“Bakassi Does Not Belong To Nigeria” – Surveyor General

tmp_de6aafe9d71fc1a0d92993c6032f31c7.124.93-233832913The Surveyor-General of the Federation, Prof. Peter Nwilo, has said Bakassi Peninsula does not belong to Nigeria but to Cameroon. Nwilo made the clarification when he featured as a guest on the News Agency of Nigeria (NAN) Forum in Abuja yesterday saying that based on available facts, the disputed territory actually belonged to Cameroon.

Nigeria lost the territory to Cameroon based on a judgment of International Court of Justice in The Hague in October 2002. Nigeria ceded Bakassi to Cameroon on August 14, 2008 following the Greentree Agreement and thus ended the dispute over the 1,000sq/ km territory. Some 90 per cent of citizens in the Peninsula are of the Efik ethnic nationality in Bakassi Local Government Area of Cross River.
“Bakassi was more or less part of what they called Southern Cameroon I know that the available facts did not weigh in favour of Nigeria…the facts they (Cameroon) had at their disposal did not favour Nigeria and that was why we lost it (Bakassi). Even though at times we think it is in Nigeria but the evidences didn’t seem to favour us,” he said.

Nwilo said Nigeria had 10 years to bring up new facts to support its claim and for the judgment to be reviewed but it did not have any new information. “I know just a few months before that, some people brought up some documents but the country felt it was not something new. The condition is that it must be something that we did not have when that case was judged and I don’t think we were able to get something that could take us to the International Court of Appeal”.

“The pillars are always put properly. That’s why I said that the accuracy of those pillars that you see is less than sub-millimetre accuracy. So the accuracy is very high. So it is not the position of the pillars that is the issue; it is the convention, what was agreed. It is after you have agreed on something then you put pillars,” he said.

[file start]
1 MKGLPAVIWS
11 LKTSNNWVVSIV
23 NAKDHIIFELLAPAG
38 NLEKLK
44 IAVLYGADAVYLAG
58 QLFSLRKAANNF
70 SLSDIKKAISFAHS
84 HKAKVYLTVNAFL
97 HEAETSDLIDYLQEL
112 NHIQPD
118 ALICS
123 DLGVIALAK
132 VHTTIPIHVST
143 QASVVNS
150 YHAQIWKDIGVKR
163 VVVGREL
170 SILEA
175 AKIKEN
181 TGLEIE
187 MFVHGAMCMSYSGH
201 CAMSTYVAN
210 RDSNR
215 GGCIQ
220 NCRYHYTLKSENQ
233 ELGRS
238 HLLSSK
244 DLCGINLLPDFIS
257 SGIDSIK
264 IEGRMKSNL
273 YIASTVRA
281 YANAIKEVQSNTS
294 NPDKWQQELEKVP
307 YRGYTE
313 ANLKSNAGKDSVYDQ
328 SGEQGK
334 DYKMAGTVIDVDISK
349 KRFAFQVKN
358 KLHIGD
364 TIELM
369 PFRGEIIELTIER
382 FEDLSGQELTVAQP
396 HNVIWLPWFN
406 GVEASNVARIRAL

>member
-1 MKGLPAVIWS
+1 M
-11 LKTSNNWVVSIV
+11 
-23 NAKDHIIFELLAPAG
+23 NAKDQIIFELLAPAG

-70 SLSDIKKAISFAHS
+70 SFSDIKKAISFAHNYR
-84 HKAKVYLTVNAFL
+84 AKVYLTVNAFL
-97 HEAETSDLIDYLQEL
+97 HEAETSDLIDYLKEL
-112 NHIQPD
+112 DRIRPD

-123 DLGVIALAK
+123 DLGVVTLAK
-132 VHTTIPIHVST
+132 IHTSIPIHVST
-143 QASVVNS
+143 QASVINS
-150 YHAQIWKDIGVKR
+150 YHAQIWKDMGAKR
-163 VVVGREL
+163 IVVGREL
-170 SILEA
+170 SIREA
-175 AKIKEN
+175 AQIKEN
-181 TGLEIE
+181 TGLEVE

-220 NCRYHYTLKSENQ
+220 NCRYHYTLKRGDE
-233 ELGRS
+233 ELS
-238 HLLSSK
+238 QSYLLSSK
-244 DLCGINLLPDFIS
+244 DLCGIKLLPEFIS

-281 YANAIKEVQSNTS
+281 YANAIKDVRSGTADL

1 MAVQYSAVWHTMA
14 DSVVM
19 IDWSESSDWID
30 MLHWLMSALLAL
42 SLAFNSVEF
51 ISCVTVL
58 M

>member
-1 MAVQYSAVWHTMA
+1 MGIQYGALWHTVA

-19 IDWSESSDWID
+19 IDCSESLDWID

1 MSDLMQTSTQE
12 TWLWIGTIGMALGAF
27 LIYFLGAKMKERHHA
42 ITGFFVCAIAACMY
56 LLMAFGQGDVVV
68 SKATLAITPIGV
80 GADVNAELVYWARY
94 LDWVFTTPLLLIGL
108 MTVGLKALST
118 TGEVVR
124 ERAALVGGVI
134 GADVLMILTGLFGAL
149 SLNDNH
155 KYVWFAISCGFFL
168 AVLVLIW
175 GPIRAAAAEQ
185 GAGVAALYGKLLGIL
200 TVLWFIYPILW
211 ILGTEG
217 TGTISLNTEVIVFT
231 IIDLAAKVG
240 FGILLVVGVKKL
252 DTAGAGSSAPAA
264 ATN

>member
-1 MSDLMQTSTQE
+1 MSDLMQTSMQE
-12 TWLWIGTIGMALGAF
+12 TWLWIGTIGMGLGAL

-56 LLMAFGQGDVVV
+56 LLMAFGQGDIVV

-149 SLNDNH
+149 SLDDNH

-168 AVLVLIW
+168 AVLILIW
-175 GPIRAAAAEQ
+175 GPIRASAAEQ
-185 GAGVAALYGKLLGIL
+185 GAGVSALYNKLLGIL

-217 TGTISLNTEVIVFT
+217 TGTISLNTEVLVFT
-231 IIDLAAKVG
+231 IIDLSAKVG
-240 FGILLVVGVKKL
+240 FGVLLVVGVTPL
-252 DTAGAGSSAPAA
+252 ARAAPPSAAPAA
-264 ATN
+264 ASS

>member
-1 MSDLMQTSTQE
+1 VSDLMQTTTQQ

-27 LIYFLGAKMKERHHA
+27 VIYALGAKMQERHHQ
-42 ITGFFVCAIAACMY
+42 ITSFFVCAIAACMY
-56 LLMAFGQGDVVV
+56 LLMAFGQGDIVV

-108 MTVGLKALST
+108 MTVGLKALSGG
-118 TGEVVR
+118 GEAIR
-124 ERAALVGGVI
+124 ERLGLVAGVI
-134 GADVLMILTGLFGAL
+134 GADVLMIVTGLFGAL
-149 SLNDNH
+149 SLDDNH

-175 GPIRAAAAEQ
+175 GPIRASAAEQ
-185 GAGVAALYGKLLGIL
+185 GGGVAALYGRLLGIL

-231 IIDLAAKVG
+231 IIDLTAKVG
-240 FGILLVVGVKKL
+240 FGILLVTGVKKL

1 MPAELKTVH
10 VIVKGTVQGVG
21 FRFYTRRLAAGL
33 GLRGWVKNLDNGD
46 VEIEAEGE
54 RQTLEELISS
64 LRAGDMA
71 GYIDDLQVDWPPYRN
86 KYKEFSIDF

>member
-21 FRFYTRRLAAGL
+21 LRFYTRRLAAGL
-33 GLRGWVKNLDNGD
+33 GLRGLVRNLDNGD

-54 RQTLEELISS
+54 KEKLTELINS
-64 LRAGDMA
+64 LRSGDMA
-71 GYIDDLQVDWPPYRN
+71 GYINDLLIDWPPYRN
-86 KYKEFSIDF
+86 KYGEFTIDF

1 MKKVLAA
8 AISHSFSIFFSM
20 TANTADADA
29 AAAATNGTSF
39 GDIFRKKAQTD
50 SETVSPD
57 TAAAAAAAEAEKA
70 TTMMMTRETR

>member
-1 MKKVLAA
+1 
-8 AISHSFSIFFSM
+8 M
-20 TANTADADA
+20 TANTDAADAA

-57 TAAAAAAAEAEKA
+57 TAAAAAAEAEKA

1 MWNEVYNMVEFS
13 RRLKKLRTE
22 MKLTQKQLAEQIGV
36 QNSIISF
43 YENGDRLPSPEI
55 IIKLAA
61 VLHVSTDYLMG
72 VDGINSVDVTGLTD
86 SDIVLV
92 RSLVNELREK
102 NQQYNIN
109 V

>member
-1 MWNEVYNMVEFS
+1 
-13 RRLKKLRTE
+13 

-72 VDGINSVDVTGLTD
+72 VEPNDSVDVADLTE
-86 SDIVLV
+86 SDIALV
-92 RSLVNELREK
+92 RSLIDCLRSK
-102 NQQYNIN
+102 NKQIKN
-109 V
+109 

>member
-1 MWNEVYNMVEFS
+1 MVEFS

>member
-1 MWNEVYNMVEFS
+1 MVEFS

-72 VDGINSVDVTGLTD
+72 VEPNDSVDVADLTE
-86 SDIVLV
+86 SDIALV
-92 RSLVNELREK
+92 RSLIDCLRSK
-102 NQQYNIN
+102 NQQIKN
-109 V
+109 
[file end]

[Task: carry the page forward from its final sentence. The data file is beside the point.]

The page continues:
Culled from the News Agency of Nigeria

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1 Comment

  1. De javu. Aside from the numerous conflicting sets of information that came out during the senate hearing, including:
    1) the fact that the People of Bakassi were not allowed a referendum to determine where they wish to belong. This violation and infringement upon the rights of the People of Bakassi should suffice as sufficient grounds for revocation of the ICJ Judgement,
    2) that the said Green Tree Agreement stipulated that the Parties were free to rengotiate and agree on new terms mutually as confirmed by the Agreement on Pillar 113A between Lanale and Bajie,
    3) that the map being used by the National Surveyor General and that of the CRS Surveyor General were not similar,
    4) Testimony of the Clan Head for Abu which proved that the boundary between Nigeria and Cameroon were not according to the said map used by the ICJ and which both Communities and Countries did finally agree upon as the status quo,
    5) that the new pillars will cause substantial loss of territory to the FRN and people of Nigeria if the activities of the Nigeria representatives ar not checked,
    6) that these so-called sanitisation did not include the key stakeholders being the affected communities but a few hand picked persons by Nigeria representatives,
    7) Prof. Nwilo appears to saying that the Bakassi territory belongs to Cameroon by viue of the ICJ judgement without referenc to the above and other vital facts that became public during the Senate hearing.

    Accordingly, my advise is for all other communities to follow the Lanale-Bajie exampl until the status quo is maintained.

    One last point, aside from the Senators accusing the FGN of the rush in implementing the GTA starting with Bakassi, other Senators raised going to war as a last option to protect the communities, whilst others posed the question, who were the AGF and SGN representing???

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